Republican presidential contender Mitt Romney has tried to assure voters the Mormon Church would not influence his decisions should he win the White House next year. Romney spoke on faith and politics at the George H. W. Bush presidential library in Texas. More on the speech now from VOA National Correspondent Jim Malone in Washington.
Romney spoke at a time when opinion polls continue to show some public reservations about a Mormon becoming president.
"I do not define my candidacy by my religion," he said. "A person should not be elected because of his faith, nor should he be rejected of his faith."
Romney also promised that if elected next year, he would put the interests of the country ahead of his church.
"If I am fortunate to become your president, I will serve no one religion, no one group, no one cause, and no one interest," he said. "A president must serve only the common cause of the people of the United States."
There are about 13 million Mormons worldwide, with about half that number living in the United States.
Mormons generally accept the teachings in the Christian Bible, but also follow beliefs laid out in their own holy text, the Book of Mormon.
Some Christians consider Mormonism a cult, and public opinion polls during the past year suggest somewhere between a quarter and a third of voters would have reservations about supporting a Mormon candidate for president.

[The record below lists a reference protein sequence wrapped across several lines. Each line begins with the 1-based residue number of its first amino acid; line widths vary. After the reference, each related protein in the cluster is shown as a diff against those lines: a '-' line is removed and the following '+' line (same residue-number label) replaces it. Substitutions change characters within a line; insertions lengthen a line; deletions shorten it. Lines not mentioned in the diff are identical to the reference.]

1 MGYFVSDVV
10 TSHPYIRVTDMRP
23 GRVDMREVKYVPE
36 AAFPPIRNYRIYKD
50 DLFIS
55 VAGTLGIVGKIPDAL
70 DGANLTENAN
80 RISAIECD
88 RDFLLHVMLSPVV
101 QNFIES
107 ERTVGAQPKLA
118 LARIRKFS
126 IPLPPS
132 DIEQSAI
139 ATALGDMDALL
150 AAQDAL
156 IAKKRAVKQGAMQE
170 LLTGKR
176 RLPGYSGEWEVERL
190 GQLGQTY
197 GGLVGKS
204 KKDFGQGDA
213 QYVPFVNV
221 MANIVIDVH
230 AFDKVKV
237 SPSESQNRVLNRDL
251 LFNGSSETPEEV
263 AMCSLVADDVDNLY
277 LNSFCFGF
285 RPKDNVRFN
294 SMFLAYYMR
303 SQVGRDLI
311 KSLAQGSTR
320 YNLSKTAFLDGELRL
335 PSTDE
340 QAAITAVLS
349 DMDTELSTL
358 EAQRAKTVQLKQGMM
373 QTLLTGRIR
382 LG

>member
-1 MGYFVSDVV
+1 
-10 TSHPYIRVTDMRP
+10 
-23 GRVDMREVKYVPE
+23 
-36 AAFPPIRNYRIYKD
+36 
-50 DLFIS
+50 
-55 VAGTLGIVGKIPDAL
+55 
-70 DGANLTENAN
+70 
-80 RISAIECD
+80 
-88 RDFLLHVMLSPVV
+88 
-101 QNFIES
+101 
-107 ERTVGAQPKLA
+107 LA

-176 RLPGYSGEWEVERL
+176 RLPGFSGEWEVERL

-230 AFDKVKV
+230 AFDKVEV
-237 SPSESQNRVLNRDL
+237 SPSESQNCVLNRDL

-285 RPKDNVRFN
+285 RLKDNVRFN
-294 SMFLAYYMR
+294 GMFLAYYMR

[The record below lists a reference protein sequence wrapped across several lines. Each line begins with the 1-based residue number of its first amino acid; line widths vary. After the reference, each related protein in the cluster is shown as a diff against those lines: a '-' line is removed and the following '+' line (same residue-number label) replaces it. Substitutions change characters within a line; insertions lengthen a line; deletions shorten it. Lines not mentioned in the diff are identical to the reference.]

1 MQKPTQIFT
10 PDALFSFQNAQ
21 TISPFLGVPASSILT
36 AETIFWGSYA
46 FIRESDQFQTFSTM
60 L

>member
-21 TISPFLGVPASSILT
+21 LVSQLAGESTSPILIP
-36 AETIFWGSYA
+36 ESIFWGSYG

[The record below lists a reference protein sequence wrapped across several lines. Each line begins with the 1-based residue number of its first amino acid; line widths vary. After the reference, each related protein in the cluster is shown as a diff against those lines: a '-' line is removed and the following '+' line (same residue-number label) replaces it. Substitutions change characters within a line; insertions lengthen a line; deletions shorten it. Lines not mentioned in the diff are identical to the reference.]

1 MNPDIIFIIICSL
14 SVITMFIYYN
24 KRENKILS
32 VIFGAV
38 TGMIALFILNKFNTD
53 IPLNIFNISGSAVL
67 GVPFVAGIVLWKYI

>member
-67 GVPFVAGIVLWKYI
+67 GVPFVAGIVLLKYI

Some political analysts have compared Romney's attempt to explain his religious views with that of another presidential candidate in another time.
"I believe in an America where the separation of church and state is absolute," John Kennedy, the Democratic Party's presidential nominee, said, during a speech to a group of Protestant ministers in Texas during the 1960 campaign.
Mr. Kennedy sought to allay fears that the Roman Catholic Church would have undue influence if he won the presidency.
"I am not the Catholic candidate for president. I am the Democratic Party's candidate for president who happens also to be a Catholic. I do not speak for my church on public matters, and the church does not speak for me," he said.
Mr. Kennedy won a narrow victory over Richard Nixon in 1960, and many analysts believe his assurances on religion helped his cause.
At the moment, Romney is competing for the votes of Evangelical Christians who tend to support Republican candidates in the party caucuses and primaries.
Romney is looking to shore up his standing among religious conservatives in the wake of a surging Mike Huckabee, the former governor of Arkansas and one-time Baptist minister who has vaulted into a lead in the polls in the early contest state of Iowa.
Iowa begins the process of selecting the major party presidential nominees with its caucus voting on January 3.
Huckabee has emphasized his religious background. Huckabee was asked on ABC's This Week program if he was trying to draw a contrast with Romney's Mormon upbringing.
"I have spent enough time trying to be the Christian I need to be, rather than tell a Mormon how he needs to behave," he quipped. "So I am not going to get into that argument, because my goal in life is not to evaluate what is wrong with your faith or somebody else's, but is to be able to live mine so that I remember that the greatest commandment is love my neighbor as myself."
Romney is running a close second to Huckabee in the latest Iowa polls. But Romney leads the Republican field in New Hampshire, which holds its primary five days after the Iowa caucuses on January 8.